With Wallpaper the Proof is in the Prepping
Surface preparation will make or break a wallpaper project. If you fail to follow proper prepping procedures, it is highly unlikely that you will be satisfied with the results. But if you buy the proper tools and follow the proper procedures, your wallpaper project will be a thing of beauty.
Here are some guidelines for prepping for paperhanging. Your local independent paint and wallpaper store can provide you with greater detail as well as all the products you need to ensure a successful project.
- Read all the manufacturer's instructions before beginning any wallpaper project. Check to see what the manufacturer recommends for prepping the surface.
- Choose the appropriate primer/sealer. A primer/sealer is an oil- or acrylic-based coating designed for use under wallcovering to seal porous surfaces prior to hanging. Using a primer/sealer is a necessity on almost every wallpaper project.
- Make repairs to the wall surface. Make sure all holes, cracks and joints are properly repaired. For painted walls, remove any peeling paint with a scraper, apply patching compound to any cracks or holes, wash greasy or dirty areas, apply a primer/sealer to any newly patched areas, and sandy any glossy or semi-glossy surfaces to "dull" them and ensure proper adhesion.
- Consult the manufacturer for additional instructions if wallcoverings are to be hung over a specialty surface such as wood paneling or textured walls.
- Paint the ceiling, trim, doors, etc., before hanging wallpaper. It is easier to remove wallcovering adhesive from a painted surface (just use a wet sponge) than to remove splattered paint from wallpaper. Plus, painting first ensures that no unpainted surfaces show through where trim or the ceiling and wallpaper meet.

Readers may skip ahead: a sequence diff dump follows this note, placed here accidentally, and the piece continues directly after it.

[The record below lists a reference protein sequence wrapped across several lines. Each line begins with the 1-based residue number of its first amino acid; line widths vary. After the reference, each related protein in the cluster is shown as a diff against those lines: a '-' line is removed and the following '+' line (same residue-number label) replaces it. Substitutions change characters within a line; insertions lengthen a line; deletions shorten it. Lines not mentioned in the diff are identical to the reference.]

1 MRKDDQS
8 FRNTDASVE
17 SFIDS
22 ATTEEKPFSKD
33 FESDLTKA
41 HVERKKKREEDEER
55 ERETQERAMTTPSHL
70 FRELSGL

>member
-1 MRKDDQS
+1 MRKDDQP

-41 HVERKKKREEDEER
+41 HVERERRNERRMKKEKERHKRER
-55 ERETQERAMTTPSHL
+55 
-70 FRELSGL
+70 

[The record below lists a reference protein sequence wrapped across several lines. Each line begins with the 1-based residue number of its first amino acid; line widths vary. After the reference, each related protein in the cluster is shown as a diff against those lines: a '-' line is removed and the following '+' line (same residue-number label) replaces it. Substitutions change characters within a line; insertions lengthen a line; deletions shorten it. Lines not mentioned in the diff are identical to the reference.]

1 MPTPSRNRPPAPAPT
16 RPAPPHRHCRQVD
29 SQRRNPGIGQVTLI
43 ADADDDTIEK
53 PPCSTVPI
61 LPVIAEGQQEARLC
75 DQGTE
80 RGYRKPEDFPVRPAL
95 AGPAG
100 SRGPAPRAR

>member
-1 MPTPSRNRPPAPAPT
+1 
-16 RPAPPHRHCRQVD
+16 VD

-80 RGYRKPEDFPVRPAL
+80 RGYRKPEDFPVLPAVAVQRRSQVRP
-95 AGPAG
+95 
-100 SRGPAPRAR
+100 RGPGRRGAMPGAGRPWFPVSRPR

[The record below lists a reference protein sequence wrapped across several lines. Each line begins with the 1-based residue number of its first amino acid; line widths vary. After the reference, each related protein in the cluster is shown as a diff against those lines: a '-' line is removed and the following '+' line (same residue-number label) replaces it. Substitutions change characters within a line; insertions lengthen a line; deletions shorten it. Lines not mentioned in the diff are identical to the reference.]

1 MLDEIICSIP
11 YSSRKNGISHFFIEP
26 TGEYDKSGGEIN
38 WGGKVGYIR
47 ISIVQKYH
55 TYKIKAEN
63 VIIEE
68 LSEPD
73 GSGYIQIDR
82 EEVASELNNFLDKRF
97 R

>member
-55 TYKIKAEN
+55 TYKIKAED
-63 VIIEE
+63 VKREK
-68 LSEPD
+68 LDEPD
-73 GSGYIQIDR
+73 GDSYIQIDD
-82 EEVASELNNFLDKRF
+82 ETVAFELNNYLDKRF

- Don't get in a hurry. Taking time with the preparation makes the installation go smoothly. Don't cut corners or try to take shortcuts.
- Don't try to skimp on tools or materials. When prepping for paperhanging and then hanging the paper itself, you will need a variety of tools, including sandpaper, joint compound, a ladder, yardstick, cutting tool, scraper, putty knife, string (plumb line), level, smoothing brush, bucket and sponges, just to name a few.
- Sizing is an old industry method that occasionally applies in limited circumstances. Check the manufacturer's recommendations, but in most cases, new premixed primer/sealers have almost eliminated the use of sizing products.
- Some areas, like basements, bathrooms and closets, develop mildew, which has to be eliminated before hanging wallpaper. Scrub the area using a mixture of equal parts household bleach and water until the discoloration disappears. Rinse with water and allow to dry before proceeding.
- Some specialty wallpapers like foils, unbacked and grasscloths require the use of lining paper. Lining paper is blank stock which can be applied to properly prepared walls, maximizing adhesion, providing a smoother surface and minimizing the possibility of mildew and staining.
- Never hang over existing wallpaper—unless removing the old wallpaper will damage the wall, and even then, remove any paper that is not tight to the wall. Removing old wallpaper and repairing the wall surface help ensure a solid foundation for the new paper. Strippable wallcoverings should come down easily without the aid of removal products. Several methods are available to aid in removal of nonstrippable papers, such as dry scraping, steam, a heat gun and chemical removers.
- Never cut the first piece of wallpaper until the surface has been properly prepared, all the measurements have been double-checked and the necessary tools are at hand.